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Australia left thousands of citizens stranded abroad in the pandemic. But it let the French rugby team in.

The Washington Post logo The Washington Post 7/8/2021 Rachel Pannett
a group of people playing football on a field: France's Gabin Villiere dives in to score during the first of three rugby games between Australia and France in Brisbane on Wednesday. © Patrick Hamilton/AFP/Getty Images France's Gabin Villiere dives in to score during the first of three rugby games between Australia and France in Brisbane on Wednesday.

SYDNEY — Sam Guthrie missed his brother’s wedding and his grandmother’s funeral, and couldn’t be around to help when his father was in the hospital being treated for an infection after hip surgery.

His voice trembles down the phone from Belfast as he reflects on how far he feels from home. It’s not the distance, he says, some 11,000 miles, but the unease of not knowing when he’ll get back to Australia.

“I didn’t expect I wouldn’t be home for Christmas. I don’t think there’s much chance of getting home in 2022 now,” said Guthrie, 30, who is from Blayney, west of Sydney, and has lived in Northern Ireland since 2019.

Well over a year into the pandemic, Australia is officially closed to everyone but citizens, residents and their immediate family. With just a few thousand a week allowed to enter, legions of Australians are stranded abroad, unable to get on scarce and eye-wateringly expensive flights that are running near-empty because of the arrival caps. The government last week promised to increase repatriation flights.

But there are ways around the border blockade, as those who are good at swinging a racket, wielding a bat or kicking a ball have found.

‘We’re prisoners’: Australia locks out thousands more citizens as virus slip-ups mount

On Wednesday, the French rugby team played Australia’s national team, the Wallabies, in Brisbane, after entering the country last month on a charter flight under a deal arranged with the Australian government and state officials in New South Wales.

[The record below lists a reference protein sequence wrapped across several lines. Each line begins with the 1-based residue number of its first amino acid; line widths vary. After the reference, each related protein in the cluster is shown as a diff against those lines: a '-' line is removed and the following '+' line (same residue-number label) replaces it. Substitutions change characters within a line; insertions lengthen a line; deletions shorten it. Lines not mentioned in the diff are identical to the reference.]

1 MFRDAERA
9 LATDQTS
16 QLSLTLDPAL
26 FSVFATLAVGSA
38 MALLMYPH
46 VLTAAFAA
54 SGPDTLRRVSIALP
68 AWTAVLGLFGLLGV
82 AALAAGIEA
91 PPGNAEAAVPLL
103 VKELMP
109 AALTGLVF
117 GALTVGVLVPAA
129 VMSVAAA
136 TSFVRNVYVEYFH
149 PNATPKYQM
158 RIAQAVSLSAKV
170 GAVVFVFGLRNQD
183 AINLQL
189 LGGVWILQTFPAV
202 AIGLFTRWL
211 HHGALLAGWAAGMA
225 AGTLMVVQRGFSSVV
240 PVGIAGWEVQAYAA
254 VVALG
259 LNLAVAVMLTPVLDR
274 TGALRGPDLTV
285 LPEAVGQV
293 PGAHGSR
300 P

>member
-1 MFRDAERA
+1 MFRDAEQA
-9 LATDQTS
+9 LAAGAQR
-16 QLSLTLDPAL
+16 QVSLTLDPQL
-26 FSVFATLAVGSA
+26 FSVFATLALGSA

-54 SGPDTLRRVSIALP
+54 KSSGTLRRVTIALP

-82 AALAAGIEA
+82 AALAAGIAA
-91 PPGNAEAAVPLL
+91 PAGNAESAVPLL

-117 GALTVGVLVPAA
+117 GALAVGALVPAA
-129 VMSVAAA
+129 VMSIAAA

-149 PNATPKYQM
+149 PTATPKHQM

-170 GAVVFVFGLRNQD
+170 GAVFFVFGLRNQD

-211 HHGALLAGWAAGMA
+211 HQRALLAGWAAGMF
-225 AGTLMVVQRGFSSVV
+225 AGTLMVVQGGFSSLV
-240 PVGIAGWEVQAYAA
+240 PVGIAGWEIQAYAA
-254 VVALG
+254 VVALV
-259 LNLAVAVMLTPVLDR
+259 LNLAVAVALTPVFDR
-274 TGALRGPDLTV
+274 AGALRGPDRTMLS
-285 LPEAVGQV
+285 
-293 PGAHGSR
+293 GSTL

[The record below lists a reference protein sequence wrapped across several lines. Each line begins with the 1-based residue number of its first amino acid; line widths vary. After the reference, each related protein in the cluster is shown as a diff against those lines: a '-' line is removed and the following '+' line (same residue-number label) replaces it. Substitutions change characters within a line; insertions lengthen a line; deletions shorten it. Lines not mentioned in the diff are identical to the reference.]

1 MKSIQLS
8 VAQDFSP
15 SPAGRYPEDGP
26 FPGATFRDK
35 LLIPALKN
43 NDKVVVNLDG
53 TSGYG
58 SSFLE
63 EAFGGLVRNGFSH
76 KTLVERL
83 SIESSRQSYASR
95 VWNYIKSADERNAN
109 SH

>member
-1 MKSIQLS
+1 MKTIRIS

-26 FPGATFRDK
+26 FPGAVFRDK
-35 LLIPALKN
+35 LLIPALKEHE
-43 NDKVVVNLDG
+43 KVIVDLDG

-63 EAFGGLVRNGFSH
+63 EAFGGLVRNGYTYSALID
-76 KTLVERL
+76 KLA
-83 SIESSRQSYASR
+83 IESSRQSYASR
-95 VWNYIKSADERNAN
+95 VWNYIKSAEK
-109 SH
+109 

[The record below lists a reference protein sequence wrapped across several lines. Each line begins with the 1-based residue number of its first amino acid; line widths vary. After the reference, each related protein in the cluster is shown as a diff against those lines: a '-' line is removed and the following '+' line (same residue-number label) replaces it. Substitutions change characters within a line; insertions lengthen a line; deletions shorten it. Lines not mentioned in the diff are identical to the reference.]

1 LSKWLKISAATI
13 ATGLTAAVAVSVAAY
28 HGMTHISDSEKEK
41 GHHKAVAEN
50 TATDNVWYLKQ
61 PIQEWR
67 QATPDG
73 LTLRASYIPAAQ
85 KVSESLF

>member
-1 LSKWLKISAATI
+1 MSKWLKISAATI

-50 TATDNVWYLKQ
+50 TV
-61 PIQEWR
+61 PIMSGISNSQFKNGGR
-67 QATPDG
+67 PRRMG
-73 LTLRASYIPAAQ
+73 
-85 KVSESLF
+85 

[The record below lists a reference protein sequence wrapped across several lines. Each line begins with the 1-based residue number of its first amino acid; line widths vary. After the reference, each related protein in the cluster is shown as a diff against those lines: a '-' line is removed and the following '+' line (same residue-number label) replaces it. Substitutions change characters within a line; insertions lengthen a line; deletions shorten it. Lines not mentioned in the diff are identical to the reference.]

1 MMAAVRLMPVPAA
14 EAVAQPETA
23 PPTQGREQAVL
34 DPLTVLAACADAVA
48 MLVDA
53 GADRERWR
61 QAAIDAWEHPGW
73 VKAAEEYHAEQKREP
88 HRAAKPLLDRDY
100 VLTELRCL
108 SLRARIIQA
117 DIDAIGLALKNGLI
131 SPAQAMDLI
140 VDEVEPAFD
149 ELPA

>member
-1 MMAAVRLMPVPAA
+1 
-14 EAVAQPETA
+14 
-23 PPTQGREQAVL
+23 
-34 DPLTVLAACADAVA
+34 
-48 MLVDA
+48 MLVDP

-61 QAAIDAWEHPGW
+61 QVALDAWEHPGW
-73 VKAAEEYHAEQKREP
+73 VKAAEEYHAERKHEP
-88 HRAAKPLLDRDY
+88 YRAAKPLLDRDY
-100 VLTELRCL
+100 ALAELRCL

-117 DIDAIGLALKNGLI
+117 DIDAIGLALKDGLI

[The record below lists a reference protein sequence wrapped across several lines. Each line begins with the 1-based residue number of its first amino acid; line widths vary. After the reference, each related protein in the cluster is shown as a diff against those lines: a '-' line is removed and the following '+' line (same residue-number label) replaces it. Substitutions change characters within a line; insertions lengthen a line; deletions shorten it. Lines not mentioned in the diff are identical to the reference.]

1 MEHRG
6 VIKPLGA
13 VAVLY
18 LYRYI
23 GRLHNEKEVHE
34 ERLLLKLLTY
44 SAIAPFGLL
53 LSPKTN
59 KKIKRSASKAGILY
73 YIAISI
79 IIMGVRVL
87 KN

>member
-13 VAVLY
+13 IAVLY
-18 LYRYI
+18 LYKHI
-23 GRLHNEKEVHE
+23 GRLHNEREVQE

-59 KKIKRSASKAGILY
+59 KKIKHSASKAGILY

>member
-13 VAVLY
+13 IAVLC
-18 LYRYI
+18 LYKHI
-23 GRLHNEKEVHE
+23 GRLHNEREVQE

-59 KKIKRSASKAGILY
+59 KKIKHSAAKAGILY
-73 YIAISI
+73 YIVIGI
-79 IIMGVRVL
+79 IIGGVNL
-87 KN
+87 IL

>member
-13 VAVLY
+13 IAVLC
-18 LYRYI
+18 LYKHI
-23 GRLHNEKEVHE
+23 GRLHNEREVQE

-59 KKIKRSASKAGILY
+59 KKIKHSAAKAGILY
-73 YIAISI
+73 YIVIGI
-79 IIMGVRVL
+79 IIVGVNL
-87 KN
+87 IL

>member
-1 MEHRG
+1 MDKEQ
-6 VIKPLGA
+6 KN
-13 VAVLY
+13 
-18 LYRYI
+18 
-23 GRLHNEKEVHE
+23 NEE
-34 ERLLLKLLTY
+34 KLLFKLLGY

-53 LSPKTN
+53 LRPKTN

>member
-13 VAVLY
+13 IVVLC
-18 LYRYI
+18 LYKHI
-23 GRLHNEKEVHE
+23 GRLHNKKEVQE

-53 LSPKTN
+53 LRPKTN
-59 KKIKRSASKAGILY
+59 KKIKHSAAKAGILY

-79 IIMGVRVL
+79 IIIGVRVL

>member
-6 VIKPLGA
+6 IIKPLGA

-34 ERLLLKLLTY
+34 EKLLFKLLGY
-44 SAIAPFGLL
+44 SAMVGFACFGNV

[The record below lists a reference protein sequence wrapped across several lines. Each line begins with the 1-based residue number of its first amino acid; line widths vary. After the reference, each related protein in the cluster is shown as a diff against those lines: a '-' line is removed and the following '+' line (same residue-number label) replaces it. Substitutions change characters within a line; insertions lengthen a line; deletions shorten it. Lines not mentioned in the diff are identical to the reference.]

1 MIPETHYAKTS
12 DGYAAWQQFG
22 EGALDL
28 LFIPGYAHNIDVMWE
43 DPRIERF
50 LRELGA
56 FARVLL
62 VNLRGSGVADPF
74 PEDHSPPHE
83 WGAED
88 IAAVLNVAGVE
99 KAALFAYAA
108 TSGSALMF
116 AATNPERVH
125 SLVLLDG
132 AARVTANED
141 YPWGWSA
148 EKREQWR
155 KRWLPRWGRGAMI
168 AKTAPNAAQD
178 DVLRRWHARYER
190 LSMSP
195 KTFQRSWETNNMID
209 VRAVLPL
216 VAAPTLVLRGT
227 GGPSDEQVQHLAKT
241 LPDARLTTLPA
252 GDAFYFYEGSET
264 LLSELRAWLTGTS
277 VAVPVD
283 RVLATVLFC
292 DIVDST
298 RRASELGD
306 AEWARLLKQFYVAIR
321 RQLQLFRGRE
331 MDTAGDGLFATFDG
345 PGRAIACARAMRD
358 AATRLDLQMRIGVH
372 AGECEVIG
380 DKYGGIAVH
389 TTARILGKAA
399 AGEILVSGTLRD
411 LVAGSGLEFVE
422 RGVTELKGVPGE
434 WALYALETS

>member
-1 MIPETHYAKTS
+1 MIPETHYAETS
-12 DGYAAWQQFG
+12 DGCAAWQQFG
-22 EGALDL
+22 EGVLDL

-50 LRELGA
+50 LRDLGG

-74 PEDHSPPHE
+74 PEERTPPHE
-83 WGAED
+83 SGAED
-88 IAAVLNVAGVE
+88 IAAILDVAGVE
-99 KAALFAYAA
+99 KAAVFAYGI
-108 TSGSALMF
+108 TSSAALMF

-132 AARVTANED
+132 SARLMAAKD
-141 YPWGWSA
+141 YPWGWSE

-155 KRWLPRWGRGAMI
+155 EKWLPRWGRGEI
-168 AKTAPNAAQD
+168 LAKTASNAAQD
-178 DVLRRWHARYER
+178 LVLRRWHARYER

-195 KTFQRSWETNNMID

The team entered a private quarantine facility in Sydney for 14 days, paid for by Rugby Australia, according to a person familiar with the arrangements. The players then flew to Brisbane on Tuesday night ahead of the game, according to a post on the team’s website, in which the hosts eked out a narrow win.

“I don’t begrudge the fact that a sports team can come in. I begrudge the ease with which they get to do it, compared to the ordinary citizen,” said Guthrie, who has given up trying to get home to visit and wonders if he will ever return permanently to a country he feels “has failed me and other abandoned Australians.”

a group of people watching a football ball on a field: Tate McDermott of Australia kicks during the game against France in Brisbane on Wednesday. © Dave Hunt/EPA-EFE/REX/Shutterstock Tate McDermott of Australia kicks during the game against France in Brisbane on Wednesday.

Officials defended the exemptions, along with the country’s strict covid-19 rules, which politicians have credited for keeping virus cases to about 30,000, with 910 deaths.

“Stimulating the Australian economy is an important part of post covid-19 recovery,” a spokesman for the Australian Border Force said in response to emailed questions. “Inwards travel exemption applications for economic benefit and applications for compassionate reasons are assessed against separate criteria and should not be compared.”